WARSAW (Reuters) – Politicians from Poland’s ruling alliance and the opposition began talks on Monday on delaying next month’s presidential election due to the coronavirus pandemic, amid deep divisions that could deprive the conservative government of its majority.
The ruling Law and Justice party (PiS) is keen to hold the election on schedule on May 10 because President Andrzej Duda, its ally, is projected to win, though a majority of Poles also now back a delay in the vote due to fears over the coronavirus.
But its junior governing partner, Jaroslaw Gowin’s Accord, whose support PiS needs to govern, wants to delay the election by two years, on condition that Duda would then stand down. This option would require constitutional change, and therefore the support of the main opposition party, Civic Platform (PO).
PO leader Borys Budka said on Monday he believed an election could not be held safely in Poland before May 2021.
“I believe we can build a (parliamentary) majority for this,” he told reporters before going into talks with Gowin.
After the first round of talks on Monday, Budka said he was optimistic about finding “common ground”, but Gowin struck a more cautious note.
“It is good that we are holding talks, but we are far from reaching a consensus,” Gowin told news conference, adding that further talks with the opposition were planned.
Poland reported 545 new coronavirus infections on Sunday, the biggest daily rise to date. On Monday the total number of infections stood at 9,593, including 380 deaths, in the country of 38 million.
PiS, which was not represented at Monday’s talks between PO and Accord, has proposed holding the election by postal ballot, though even its own supporters are now mostly opposed to a May vote. Also, a postal union chief said some 30% of postal workers were on sick leave, raising doubts about the plan’s feasibility.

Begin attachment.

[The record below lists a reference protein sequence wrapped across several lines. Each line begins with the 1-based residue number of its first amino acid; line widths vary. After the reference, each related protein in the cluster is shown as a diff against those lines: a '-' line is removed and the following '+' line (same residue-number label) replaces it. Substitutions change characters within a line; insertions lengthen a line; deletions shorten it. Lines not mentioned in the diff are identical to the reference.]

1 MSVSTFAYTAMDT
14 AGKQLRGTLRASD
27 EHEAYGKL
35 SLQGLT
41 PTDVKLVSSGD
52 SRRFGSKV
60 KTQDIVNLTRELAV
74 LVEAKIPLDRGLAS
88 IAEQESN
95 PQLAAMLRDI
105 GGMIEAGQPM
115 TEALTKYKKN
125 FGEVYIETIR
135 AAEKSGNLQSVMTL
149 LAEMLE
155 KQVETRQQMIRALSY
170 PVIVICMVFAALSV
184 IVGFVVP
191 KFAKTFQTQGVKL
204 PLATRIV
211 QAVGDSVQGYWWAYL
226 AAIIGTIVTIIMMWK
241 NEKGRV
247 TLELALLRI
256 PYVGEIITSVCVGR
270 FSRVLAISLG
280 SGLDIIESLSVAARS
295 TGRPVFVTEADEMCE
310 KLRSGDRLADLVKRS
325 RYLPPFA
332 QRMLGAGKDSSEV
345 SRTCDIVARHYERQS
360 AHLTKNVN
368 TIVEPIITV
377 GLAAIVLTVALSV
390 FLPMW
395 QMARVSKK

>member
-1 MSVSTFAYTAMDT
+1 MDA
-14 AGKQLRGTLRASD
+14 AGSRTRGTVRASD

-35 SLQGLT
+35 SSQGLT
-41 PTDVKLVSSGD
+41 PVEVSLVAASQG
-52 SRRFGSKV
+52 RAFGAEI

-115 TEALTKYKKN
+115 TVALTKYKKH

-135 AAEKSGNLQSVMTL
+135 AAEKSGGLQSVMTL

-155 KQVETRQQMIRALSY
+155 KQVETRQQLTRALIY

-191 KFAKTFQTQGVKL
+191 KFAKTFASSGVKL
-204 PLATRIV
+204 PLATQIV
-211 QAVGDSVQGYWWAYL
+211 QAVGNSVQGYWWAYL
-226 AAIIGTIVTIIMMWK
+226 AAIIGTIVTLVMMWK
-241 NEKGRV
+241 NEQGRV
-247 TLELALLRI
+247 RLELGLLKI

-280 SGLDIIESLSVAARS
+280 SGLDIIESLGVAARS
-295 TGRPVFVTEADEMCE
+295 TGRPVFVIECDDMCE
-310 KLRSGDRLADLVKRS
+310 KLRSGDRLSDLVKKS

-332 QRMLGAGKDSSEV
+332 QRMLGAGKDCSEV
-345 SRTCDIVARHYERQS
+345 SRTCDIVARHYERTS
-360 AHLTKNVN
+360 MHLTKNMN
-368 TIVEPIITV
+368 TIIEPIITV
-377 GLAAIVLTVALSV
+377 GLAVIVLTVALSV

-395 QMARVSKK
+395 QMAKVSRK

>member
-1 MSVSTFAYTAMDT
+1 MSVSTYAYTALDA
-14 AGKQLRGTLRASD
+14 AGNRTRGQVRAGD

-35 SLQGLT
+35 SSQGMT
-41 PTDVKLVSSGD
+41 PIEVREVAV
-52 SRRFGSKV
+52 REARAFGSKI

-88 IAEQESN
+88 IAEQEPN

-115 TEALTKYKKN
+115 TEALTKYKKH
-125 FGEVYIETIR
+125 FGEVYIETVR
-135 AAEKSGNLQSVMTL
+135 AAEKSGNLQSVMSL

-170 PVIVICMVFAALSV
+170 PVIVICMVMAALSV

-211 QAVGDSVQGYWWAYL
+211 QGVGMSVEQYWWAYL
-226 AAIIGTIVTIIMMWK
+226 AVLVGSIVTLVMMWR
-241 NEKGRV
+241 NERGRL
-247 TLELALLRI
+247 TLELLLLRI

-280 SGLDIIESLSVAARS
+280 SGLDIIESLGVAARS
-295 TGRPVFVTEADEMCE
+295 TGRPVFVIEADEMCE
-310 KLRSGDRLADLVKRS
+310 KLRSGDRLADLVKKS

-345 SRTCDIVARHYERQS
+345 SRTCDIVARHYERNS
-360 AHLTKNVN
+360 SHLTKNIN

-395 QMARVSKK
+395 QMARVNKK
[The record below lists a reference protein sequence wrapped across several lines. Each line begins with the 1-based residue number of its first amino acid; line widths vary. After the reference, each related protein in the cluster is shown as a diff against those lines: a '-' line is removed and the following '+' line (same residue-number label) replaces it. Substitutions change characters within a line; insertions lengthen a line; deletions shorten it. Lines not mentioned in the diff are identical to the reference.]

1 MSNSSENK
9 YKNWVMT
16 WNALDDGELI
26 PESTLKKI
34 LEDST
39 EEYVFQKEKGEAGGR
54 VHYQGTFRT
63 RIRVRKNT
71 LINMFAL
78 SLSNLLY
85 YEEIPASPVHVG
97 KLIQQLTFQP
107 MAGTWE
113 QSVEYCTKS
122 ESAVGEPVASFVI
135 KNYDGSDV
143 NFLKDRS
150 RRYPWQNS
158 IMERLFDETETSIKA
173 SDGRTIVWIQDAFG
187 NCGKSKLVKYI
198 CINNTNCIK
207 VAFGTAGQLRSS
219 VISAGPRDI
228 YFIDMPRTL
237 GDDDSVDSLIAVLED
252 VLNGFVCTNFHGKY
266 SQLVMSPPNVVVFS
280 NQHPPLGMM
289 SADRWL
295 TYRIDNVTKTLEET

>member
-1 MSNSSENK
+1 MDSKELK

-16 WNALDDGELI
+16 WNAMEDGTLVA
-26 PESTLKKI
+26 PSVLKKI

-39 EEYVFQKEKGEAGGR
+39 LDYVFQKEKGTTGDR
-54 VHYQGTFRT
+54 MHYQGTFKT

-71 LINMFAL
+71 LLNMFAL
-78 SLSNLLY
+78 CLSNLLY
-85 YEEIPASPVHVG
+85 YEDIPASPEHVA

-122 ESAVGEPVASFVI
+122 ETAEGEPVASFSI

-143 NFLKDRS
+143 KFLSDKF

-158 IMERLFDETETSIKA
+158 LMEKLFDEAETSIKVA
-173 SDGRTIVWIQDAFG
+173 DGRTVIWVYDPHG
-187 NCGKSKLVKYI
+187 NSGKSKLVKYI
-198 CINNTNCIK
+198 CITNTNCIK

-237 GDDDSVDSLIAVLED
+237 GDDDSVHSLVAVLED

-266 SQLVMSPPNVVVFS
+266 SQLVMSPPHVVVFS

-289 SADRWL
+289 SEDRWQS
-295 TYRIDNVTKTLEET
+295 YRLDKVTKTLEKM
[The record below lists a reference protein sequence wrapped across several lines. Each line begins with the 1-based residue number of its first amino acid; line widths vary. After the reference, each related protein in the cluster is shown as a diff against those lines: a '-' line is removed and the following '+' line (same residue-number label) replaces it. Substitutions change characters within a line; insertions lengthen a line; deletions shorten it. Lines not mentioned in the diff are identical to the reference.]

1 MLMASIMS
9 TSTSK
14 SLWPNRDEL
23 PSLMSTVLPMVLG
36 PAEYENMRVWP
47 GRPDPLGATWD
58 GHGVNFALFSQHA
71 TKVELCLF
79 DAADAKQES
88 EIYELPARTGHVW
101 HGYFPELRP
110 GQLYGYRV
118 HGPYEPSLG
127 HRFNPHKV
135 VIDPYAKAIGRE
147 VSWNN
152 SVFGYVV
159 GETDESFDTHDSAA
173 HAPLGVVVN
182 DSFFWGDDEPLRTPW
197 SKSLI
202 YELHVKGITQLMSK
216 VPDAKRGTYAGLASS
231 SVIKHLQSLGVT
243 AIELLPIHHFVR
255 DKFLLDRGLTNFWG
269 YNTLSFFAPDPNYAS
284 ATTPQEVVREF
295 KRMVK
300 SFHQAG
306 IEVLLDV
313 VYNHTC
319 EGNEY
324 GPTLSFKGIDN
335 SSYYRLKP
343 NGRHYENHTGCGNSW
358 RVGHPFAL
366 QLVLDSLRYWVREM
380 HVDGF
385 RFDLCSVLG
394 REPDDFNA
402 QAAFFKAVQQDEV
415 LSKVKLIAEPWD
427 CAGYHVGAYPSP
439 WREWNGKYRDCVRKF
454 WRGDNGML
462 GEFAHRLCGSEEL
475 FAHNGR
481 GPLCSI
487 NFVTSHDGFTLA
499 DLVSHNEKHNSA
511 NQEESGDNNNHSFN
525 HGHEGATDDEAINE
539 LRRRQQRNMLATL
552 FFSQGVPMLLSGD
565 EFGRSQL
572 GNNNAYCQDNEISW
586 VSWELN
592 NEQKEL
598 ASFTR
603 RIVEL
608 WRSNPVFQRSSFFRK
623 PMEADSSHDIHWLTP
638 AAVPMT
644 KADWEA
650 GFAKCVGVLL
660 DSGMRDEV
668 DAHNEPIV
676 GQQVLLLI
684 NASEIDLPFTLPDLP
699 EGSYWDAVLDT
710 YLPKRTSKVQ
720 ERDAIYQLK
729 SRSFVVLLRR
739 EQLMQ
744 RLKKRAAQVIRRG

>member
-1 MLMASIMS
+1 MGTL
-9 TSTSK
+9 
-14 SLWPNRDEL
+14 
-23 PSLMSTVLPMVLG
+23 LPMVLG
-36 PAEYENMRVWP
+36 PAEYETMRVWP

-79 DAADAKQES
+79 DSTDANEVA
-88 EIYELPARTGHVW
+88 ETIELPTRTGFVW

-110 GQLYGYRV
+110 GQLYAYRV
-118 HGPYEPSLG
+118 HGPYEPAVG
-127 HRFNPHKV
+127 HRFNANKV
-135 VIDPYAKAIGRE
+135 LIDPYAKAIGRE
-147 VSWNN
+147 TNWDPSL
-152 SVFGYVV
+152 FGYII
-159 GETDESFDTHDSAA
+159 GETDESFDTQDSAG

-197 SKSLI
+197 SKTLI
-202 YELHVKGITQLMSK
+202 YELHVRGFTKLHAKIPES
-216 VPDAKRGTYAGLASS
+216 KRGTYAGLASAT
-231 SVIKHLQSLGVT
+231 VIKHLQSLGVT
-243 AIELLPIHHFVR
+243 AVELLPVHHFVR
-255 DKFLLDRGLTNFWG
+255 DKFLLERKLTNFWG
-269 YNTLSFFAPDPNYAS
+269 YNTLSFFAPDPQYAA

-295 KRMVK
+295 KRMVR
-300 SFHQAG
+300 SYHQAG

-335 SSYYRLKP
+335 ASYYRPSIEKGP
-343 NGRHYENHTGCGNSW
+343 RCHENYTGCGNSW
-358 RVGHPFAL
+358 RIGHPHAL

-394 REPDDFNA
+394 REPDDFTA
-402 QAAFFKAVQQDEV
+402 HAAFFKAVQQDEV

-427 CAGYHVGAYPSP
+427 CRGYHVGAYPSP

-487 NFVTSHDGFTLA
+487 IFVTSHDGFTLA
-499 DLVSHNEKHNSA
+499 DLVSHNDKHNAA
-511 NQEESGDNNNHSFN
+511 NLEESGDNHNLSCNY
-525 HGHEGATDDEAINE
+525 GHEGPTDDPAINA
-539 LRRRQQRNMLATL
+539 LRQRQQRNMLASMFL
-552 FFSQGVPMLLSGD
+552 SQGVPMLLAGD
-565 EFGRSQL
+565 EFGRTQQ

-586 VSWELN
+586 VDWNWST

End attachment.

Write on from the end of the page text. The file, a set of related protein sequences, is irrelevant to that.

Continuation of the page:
PiS has said it would consider postponing the election by just a few weeks but also, in an apparent gesture to Accord, it has proposed legislation to change the constitution that would allow Duda’s term to be extended by two years.
PiS wants the election to take place soon because it needs an ally as president to ensure it can make further progress in its conservative agenda and controversial judiciary reforms, which the European Union says undermine the rule of law.
PiS leader Jaroslaw Kaczynski knows his party can accomplish little without the continued support of Accord in parliament.
“For Kaczynski the stakes could not be higher because he has no majority without Gowin,” said Anna Materska-Sosnowska, a political scientist at Warsaw University.
“Ruling the country without a majority in the lower house would be very uncomfortable (for PiS),” she said, referring to the possibility of Accord withdrawing its support.
Accord could join with opposition parties in blocking the postal ballot plan, a plan Materska-Sosnowska said was in any case a “lost cause”.
Changing the constitution to prolong Duda’s mandate requires a two-thirds parliamentary majority, which Kaczynski lacks and which gives the opposition leverage.
(Reporting by Marcin Goclowski, Pawel Florkiewicz, and Joanna Plucinska, additional reporting by Anna Wlodarczak-Semczuk and Alan Charlish; Editing by Gareth Jones)